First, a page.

“It is actually reported that there is sexual immorality among you, and of a kind that is not tolerated even among pagans, for a man has his father’s wife.  And you are arrogant! Ought you not rather to mourn?  Let him who has done this be removed from among you.

            “For though absent in body, I am present in spirit; and as if present, I have already pronounced judgment on the one who did such a thing.  When you are assembled in the name of the Lord Jesus and my spirit is present, with the power of our Lord Jesus, you are to deliver this man to Satan for the destruction of the flesh, so that his spirit may be saved in the day of the Lord.

            “Your boasting is not good. Do you not know that a little leaven leavens the whole lump? Cleanse out the old leaven that you may be a new lump, as you really are unleavened.  For Christ, our Passover lamb, has been sacrificed.  Let us therefore celebrate the festival, not with the old leaven, the leaven of malice and evil, but with the unleavened bread of sincerity and truth.

            “I wrote to you in my letter not to associate with sexually immoral people— not at all meaning the sexually immoral of this world, or the greedy and swindlers, or idolaters, since then you would need to go out of the world.  But now I am writing to you not to associate with anyone who bears the name of brother if he is guilty of sexual immorality or greed, or is an idolater, reviler, drunkard, or swindler — not even to eat with such a one. 

            “For what have I to do with judging outsiders? Is it not those inside the church whom you are to judge?  God judges those outside. ‘Purge the evil person from among you.’” (I Corinthians 5:1-13)

            I realize that, as soon as we start talking about church discipline, some folks will go into panic mode, where, “Oh no, if I make a mistake, if I blow it, if somebody finds out, they’re going to kick me out.”  That’s not what we’re talking about here.  Church discipline is not a bunch of “pious policemen” out to catch a criminal.  Rather, it is a group of brokenhearted brothers and sisters who dearly love one another and care about one another.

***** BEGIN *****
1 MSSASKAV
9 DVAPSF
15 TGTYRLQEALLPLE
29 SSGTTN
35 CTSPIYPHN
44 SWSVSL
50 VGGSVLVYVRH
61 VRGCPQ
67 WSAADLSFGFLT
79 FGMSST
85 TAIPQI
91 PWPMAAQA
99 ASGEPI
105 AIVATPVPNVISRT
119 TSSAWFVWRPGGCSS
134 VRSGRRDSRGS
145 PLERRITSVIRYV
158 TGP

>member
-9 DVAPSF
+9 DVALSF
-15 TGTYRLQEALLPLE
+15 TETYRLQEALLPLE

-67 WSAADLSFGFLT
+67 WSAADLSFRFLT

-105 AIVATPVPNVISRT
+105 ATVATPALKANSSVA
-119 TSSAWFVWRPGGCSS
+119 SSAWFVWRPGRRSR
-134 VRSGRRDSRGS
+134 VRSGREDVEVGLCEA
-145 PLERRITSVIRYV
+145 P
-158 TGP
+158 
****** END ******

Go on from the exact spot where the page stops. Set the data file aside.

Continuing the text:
The church is a place where those who struggle and fail are surrounded by people who will love you and extend grace to you, and walk with you and help you.  All of us struggle, all of us sin, all of us fail.  That’s not what this is about.

            This is about a situation where a Christian is living in an obviously immoral way and has no intention of repenting – and, in fact, he is flaunting his sin in the face of the church and in the face of God, and it is a sin of such nature that even people outside the church are offended by it.  So, keep that in mind as we go through this discussion – we’re not talking so much about the sin itself as we are the attitude of this sinner.

            Paul begins by explaining…..

I.          The Need for Discipline

            In verse 1, ” It is actually reported that there is sexual immorality among you.” (I Corinthians 5:1).

Paul says, “People have been talking about what’s going on in that church.”  You’ve got to wonder just how far the news of this sin had spread throughout the community.  Since the beginning of the church, people in the world have tried to find fault with the church and with Christians.  People are watching us, and they’re ready to pounce on anything they can find.

            And here, in the church in Corinth, there was plenty to pounce on.  Paul said there was something going on in that church that everyone was talking about.  It was sexual immorality.  The Greek word here is a word that can refer any sort of sexual sin.  But Paul says that this sexual sin is “of a kind that is not tolerated even among pagans.” (I Corinthians 5:1).

            Even the people in the world who have low moral standards don’t practice this kind of behavior!  Now, that’s a pretty strong statement for a church that was living in a society as immoral as Corinth was.

            Remember from our very first lesson, Corinth was regarded as perhaps the most immoral city in the entire Roman Empire.  It was filled with Greek temples, and most of those temples included temple prostitutes.  Sexual immorality was a way of life for these people.  So, when you start talking about a sin that was offensive to the non-Christians in Corinth, you’re talking about something terrible.